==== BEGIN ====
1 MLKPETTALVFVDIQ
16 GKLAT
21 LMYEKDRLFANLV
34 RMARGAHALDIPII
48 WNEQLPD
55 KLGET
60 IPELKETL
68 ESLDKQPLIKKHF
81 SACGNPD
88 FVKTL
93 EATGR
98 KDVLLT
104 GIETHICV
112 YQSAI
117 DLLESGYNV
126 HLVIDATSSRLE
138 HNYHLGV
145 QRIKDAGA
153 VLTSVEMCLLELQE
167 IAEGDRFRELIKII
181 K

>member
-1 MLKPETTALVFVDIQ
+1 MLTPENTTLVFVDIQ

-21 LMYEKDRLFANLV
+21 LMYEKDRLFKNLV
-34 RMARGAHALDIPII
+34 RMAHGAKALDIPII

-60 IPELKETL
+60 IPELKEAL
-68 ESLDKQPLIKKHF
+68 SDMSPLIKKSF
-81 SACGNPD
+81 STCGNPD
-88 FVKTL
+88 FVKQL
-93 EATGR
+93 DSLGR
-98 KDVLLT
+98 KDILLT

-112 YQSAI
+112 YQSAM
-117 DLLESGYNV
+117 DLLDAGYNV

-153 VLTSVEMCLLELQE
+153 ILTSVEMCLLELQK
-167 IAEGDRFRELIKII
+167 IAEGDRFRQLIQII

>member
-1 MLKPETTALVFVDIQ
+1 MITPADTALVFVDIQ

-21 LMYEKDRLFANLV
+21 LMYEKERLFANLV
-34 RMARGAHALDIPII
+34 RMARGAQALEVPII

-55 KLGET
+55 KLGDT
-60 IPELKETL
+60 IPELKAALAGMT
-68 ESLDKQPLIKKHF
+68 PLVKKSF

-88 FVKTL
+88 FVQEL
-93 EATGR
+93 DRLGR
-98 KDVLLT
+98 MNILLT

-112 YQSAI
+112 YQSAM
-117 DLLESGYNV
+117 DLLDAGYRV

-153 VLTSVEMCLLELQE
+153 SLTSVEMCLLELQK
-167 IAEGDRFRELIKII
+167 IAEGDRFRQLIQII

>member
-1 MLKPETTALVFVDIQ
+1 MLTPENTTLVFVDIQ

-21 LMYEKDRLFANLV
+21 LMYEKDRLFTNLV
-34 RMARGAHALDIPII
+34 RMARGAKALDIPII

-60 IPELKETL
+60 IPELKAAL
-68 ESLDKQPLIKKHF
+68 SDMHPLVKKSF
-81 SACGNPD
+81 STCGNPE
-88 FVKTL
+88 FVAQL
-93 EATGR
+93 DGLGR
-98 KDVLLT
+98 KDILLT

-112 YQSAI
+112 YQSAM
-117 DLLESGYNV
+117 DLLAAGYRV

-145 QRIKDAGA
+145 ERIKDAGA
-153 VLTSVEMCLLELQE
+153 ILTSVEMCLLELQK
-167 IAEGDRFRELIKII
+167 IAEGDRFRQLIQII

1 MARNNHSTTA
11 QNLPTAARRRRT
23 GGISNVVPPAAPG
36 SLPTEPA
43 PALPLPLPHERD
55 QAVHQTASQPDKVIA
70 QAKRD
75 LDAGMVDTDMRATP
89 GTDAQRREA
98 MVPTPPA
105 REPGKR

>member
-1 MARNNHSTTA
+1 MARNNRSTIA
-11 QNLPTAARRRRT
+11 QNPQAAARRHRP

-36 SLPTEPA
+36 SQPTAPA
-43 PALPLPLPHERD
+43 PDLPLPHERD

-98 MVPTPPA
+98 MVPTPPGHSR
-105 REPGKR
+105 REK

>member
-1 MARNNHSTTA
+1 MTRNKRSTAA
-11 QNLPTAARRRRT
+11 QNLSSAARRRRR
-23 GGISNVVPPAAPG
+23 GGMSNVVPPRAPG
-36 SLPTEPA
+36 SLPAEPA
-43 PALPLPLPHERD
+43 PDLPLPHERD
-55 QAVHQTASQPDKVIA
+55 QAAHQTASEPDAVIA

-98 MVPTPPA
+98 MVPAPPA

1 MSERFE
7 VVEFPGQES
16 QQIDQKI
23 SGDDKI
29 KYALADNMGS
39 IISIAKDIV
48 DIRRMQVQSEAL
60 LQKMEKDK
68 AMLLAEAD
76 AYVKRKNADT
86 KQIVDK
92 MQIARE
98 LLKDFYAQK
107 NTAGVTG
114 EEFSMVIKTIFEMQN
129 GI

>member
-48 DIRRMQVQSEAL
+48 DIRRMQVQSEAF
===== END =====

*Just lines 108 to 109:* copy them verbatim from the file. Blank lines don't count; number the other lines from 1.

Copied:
36 SLPTEPA
43 PALPLPLPHERD